|GOLDBERG ON FOOTBALL: Belichick fights back on Spygate|
|Written by Admin|
|Tuesday, 01 April 2008 12:23|
At least the color hadn't changed much. Nor had his answers to the inevitable questions: Nothing new will implicate him in the Spygate scandal.
In fact, as he faced the media Tuesday for the first time since the Super Bowl, the New England Patriots coach was pretty persuasive. He denied committing any illegalities beyond those for which he already has been fined a half-million dollars.
In other words, if the NFL, Sen. Arlen Specter and other interested parties finally get to see the tapes that former Patriots employee Matt Walsh intimates he has, there may not be anything there.
Belichick's forum was the annual AFC coaches breakfast, a session he more often than not has disdained. But he showed as promised Tuesday, either because he honestly wanted to state his case or because Robert Kraft, the Patriots' owner, told him to do so.
It was a good forum for Belichick. He sat with a dozen or so reporters who cover football regularly and whom he's gotten to know, by face if not by name. Not that the media are any great fans of Belichick's, or vice versa. But most of those he was dealing with respect his professional accomplishments. There was no accusatory edge to the questioning, something that might have turned Belichick into the Surly Bill the public knows well.
The bottom line: He was believable.
He was asked if he had seen a tape of the St. Louis Rams' final walkthrough before the 2002 Super Bowl, which the Patriots, two-touchdown underdogs, won 20-17.
``I have never watched tape of an opponents' practice. Not ever,'' he answered emphatically. ``Not in 34 years of coaching. Certainly not that one.''
Believe that or don't believe it.
The fact is Spygate saga has gone on too long. The Patriots want it over; commissioner Roger Goodell certainly wants it over; and so do the other 31 teams.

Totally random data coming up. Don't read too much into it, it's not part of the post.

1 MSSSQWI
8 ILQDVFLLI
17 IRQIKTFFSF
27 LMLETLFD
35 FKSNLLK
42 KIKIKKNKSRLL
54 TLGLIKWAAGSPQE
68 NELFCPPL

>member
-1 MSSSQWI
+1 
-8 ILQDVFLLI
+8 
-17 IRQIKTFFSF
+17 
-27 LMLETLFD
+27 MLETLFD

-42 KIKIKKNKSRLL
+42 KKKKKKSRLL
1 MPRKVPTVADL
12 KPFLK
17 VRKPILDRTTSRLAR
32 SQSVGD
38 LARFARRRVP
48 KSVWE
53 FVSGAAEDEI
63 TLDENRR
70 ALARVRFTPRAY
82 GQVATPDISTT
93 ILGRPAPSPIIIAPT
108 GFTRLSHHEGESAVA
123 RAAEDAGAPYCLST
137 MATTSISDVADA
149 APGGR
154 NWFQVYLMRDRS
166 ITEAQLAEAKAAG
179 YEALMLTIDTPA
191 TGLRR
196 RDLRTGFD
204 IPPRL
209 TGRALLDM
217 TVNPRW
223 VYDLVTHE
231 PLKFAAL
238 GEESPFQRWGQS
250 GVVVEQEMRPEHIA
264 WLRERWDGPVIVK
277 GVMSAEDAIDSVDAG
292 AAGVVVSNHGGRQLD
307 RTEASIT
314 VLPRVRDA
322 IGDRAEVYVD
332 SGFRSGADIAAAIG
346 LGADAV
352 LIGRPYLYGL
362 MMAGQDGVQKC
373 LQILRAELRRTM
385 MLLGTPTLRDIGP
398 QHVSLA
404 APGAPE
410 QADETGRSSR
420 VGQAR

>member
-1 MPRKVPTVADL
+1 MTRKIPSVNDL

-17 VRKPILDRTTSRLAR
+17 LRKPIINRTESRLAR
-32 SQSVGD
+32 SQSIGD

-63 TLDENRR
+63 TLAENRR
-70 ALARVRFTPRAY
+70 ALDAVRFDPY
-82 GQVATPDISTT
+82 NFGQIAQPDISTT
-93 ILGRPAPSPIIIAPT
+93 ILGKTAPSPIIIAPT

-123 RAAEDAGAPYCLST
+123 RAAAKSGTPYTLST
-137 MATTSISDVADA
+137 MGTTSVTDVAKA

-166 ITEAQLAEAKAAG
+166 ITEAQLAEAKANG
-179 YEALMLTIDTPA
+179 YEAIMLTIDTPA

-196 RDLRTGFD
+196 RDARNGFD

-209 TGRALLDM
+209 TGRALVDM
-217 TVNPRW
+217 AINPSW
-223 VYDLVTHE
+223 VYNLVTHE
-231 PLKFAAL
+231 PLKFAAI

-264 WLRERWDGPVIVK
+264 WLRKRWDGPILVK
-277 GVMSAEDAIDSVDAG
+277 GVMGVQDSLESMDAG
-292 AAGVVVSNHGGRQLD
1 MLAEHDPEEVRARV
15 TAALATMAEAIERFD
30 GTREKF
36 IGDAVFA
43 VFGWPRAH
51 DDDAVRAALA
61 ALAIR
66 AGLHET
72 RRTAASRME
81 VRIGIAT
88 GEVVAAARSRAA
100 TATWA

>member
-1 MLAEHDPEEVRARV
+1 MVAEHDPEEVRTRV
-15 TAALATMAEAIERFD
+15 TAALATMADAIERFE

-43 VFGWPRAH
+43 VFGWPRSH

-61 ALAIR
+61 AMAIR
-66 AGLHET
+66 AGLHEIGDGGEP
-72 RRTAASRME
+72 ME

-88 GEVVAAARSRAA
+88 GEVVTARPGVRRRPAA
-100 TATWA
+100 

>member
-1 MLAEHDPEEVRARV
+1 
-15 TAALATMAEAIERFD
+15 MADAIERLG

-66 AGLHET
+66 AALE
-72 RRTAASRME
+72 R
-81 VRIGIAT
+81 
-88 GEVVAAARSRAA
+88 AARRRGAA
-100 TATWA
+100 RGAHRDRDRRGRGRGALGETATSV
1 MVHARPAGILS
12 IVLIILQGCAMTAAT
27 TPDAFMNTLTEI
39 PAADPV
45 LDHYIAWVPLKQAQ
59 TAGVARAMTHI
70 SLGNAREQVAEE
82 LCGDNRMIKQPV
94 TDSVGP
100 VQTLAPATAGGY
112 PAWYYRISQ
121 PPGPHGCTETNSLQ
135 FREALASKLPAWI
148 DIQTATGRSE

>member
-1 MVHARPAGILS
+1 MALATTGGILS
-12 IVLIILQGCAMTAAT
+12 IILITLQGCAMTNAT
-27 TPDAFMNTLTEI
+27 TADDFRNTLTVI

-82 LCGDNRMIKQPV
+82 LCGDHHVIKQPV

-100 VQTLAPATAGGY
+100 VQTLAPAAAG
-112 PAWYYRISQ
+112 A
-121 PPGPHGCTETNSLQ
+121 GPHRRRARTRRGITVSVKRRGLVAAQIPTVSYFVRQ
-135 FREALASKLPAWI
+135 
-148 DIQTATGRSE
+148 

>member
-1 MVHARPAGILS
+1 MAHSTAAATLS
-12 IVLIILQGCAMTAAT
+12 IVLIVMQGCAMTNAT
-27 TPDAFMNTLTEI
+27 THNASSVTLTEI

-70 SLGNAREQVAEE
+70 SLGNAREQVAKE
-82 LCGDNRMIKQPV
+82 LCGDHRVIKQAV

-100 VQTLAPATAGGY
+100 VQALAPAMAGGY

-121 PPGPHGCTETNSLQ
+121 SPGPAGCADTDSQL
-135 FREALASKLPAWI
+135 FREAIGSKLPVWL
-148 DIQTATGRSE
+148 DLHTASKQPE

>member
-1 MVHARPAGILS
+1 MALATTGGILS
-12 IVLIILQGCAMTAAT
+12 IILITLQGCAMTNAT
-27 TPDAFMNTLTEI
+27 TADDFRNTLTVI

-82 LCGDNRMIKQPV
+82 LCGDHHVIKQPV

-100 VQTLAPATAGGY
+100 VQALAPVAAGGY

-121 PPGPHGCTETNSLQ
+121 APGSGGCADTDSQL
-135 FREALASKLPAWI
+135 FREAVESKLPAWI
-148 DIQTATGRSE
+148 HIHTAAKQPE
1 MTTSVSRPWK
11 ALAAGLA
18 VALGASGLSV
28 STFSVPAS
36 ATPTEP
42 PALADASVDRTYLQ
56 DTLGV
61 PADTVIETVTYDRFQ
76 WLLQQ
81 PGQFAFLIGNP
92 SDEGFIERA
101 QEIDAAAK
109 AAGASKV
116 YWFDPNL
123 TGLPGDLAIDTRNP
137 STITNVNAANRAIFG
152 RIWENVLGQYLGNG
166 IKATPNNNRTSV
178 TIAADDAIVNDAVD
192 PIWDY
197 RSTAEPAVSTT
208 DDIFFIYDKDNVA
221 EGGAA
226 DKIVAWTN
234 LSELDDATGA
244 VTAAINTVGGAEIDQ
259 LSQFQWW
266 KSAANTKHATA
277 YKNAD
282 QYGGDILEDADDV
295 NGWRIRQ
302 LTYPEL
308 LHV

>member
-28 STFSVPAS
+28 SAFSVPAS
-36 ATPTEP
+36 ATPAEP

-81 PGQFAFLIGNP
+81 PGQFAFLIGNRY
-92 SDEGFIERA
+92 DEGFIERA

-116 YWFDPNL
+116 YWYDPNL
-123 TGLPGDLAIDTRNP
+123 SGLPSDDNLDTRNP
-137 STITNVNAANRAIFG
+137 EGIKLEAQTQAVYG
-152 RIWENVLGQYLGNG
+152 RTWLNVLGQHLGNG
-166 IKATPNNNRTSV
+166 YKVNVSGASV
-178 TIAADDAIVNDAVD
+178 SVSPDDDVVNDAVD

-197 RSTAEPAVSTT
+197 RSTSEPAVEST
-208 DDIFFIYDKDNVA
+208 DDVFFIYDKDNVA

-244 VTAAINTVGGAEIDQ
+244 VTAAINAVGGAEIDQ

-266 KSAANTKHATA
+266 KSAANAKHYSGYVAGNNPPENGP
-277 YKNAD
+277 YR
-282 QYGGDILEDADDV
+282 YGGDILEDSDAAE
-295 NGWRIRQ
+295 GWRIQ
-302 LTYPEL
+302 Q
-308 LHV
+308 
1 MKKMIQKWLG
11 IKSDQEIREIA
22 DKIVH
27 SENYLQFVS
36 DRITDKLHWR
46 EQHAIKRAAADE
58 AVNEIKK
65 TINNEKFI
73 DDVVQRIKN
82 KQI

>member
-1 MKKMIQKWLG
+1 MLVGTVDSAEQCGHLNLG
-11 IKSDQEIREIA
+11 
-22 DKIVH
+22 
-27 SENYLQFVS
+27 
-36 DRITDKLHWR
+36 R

There is a draft coming up, then training camps and a 2008 season to play. There is labor friction on the horizon and other pressing issues facing the NFL, not including whether Troy Polamalu-Al Harris-Justin Smith length hair should be banned from covering the names and number on uniform backs. That issue was tabled Tuesday until meetings later this spring, or perhaps until next year.
Still, Spygate remains a pressing issue, which is why it was important for Belichick to be there, even if ordered by Kraft.
When he wants to, Belichick can prepare for a media appearance the way he prepares for football, although he's certainly not as good at news conferences as he is at winning football games.
The Patriots insist there was never any doubt he'd show. One senior team executive suggested the reason Belichick hasn't talked about Spygate since his punishment last September is that until Feb. 3 he gave priority to game preparation. In other words, Walsh and his wandering camera were distractions for a coach who doesn't tolerate those things.
On Tuesday, he never once tried to divert questions. There were a couple about his feelings on the new rule that will allow defensive players to get signals through communication devices in their helmets, a move that in part is a reaction to Spygate. Belichick was ambivalent, although the Patriots voted for it.
There was one question about Randy Moss' new contract, which he answered in Belispeak: ``We're glad to have Randy back.''
There was a question or two about the Super Bowl loss to the Giants and Tom Coughlin, one of the few opposing coaches Belichick seems to respect.
``Tom did a great job. They did a great job,'' said Belichick, more Belispeak to describe a result clearly still painful to him.
The session started with a question about his golf game, but Belichick knew what was coming: Spygate.
``I think they've addressed everything they possibly can address,'' he said, disclosing for the first time he had spoken with ``four or five'' people from the league office after allegations surfaced about taping the Rams in 2002. ``I've addressed so many questions so many times from so many people I don't know what else the league could ask.''
Is there anything else that could come out?
``Nothing,'' he said. ``Absolutely nothing.''
Believe him or not. But remember, this is an extremely smart man. If proved to be lying this time, he is likely to be out of pro football forever.
It's a lot more likely he'll be coaching as long as he wants.